by Lynn Sweet
WASHINGTON – The Apostolic Journey of Pope Francis to the U.S. starts hours before Kol Nidre on Tuesday, when he arrives at Joint Base Andrews in the Maryland suburbs from a historic visit to Cuba.
President Barack Obama and First Lady Michelle and Vice President Joe Biden and his wife Jill will greet the Pope when he lands. The Pope will depart for New York on Thursday afternoon and return to Rome on Sunday, leaving from Philadelphia.
This city has been getting ready for weeks to host the popular – and populist – pope. His policies and preaching are simpatico with Obama, especially on climate change and immigration, though they differ on abortion and same-sex marriage. What could not be avoided, however, was scheduling the White House visit for Pope Francis on Wednesday, Yom Kippur.
The Vatican and the White House had to juggle some options. Pope Francis on Thursday becomes the first pope to deliver an address to a joint meeting of Congress. Doing that on Wednesday was out of the question because the House and Senate are never in session on Yom Kippur.
“The Holy Father has a very complicated schedule for this trip, so we worked with that schedule as best we could,” said Melissa Rogers, the executive director of the White House Office of Faith-Based and Neighborhood Partnerships. Rogers commented after White House aides briefing reporters on the Pope’s trip were asked about the intersection of the visit and Yom Kippur. “Other parts of the Washington, DC visit won’t overlap with Yom Kippur. And there are also going to be opportunities for people of different faiths to participate in events in the New York and Philadelphia legs of the Pope’s visit,” Rogers said.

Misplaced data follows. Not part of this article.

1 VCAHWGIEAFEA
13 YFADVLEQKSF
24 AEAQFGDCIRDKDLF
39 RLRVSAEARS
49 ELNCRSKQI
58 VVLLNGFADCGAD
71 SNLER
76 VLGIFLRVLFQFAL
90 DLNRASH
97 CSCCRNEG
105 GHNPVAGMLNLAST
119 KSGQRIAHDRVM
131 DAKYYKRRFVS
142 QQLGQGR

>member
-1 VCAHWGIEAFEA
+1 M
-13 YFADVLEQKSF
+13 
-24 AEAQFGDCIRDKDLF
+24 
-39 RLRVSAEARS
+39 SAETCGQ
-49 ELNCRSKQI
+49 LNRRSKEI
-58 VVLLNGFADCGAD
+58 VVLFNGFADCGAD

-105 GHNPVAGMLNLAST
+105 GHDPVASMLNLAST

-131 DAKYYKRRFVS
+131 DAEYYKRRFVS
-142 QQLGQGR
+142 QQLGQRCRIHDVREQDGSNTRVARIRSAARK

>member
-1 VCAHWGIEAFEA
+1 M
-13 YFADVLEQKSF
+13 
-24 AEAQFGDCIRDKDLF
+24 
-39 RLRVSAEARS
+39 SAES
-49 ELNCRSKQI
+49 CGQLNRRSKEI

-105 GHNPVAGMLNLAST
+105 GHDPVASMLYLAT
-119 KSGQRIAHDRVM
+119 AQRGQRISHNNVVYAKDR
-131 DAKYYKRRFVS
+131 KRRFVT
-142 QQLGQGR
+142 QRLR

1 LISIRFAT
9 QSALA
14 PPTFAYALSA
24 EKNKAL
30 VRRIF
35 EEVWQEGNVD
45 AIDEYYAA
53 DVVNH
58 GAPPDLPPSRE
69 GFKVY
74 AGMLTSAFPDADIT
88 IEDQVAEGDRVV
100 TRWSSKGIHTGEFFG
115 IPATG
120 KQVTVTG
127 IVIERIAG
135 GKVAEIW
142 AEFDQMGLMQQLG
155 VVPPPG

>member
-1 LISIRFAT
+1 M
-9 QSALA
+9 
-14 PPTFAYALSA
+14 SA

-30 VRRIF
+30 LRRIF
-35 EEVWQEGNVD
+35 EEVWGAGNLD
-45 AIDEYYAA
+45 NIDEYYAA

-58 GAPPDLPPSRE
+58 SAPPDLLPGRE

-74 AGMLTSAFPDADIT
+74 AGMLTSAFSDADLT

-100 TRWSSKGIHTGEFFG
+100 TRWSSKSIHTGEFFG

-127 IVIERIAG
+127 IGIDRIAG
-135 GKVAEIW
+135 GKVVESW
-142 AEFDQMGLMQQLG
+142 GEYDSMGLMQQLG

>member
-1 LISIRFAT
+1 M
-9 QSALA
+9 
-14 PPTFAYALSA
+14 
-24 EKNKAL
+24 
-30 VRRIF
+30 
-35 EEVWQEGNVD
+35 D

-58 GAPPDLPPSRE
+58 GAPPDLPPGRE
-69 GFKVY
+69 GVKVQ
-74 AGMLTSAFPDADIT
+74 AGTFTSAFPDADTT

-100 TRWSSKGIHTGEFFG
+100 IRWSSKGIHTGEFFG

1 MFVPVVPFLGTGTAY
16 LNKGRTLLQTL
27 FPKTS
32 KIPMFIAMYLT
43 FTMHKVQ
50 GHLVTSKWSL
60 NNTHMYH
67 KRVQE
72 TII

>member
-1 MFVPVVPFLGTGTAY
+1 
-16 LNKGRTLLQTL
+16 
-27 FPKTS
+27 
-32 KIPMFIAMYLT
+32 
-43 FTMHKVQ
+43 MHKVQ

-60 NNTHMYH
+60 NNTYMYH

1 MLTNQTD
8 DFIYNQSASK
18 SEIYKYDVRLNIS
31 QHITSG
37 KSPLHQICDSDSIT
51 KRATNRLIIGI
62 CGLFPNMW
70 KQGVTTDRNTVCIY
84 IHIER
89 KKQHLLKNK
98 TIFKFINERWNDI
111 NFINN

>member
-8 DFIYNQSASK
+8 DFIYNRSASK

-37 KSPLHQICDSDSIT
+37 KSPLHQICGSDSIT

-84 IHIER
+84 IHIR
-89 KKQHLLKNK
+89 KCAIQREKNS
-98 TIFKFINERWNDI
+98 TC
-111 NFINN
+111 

Ben Rhodes, the Deputy National Security Advisor for Strategic Communications, said the White House was further boxed in when it came to scheduling because the Pope has to be at the United Nations on Friday for a session on the Sustainable Development Goals and in Philadelphia for the World Meeting of Families. “And so there will be members of the Jewish community who will be able to participate in these other elements of the Pope’s visit that don’t fall on Yom Kippur, and we were very mindful — as was the Vatican — in ensuring that that would be the case, knowing that his time here was going to overlap with Yom Kippur,” Rhodes said.
He added, “But I think the Vatican was very accommodating, and we were very focused on ensuring that the American Jewish community would be able to participate in important interfaith efforts to be a part of this visit of the Pope.”
While Washington-area Jews are observing Yom Kippur, the rest of the city will be almost shut down because of heightened security and crowds associated with the Pope’s visit. After the White House, the Pope leads a Papal Parade along the Ellipse and the National Mall. After that, he presides over prayers with bishops from across the U.S. at St. Matthew’s Cathedral and then celebrates a Mass of Canonization of Junipero Serra at the Basilica of the National Shrine of the Immaculate Conception, which Biden will also attend.
While Obama and the Pope have a lot in common, Rhodes said, “I think, frankly, the Pope sets his own agenda and speaks his own mind and has his own pastoral mission. And we would not expect in any way the Pope to influence — we would not in any way want to create any expectation that the Pope is going to be a voice in U.S. domestic political issues.
“I think the Pope in many ways operates at a different plane of being a spiritual and moral leader. So I think we’d be very sensitive to not suggest that the Pope’s visit and his words are inserted into our own domestic politics. He’ll make his own determinations and I’m sure he’ll speak his mind,” Rhodes said. “And he’s demonstrated himself to be a very candid and principled voice on a whole host of issues.”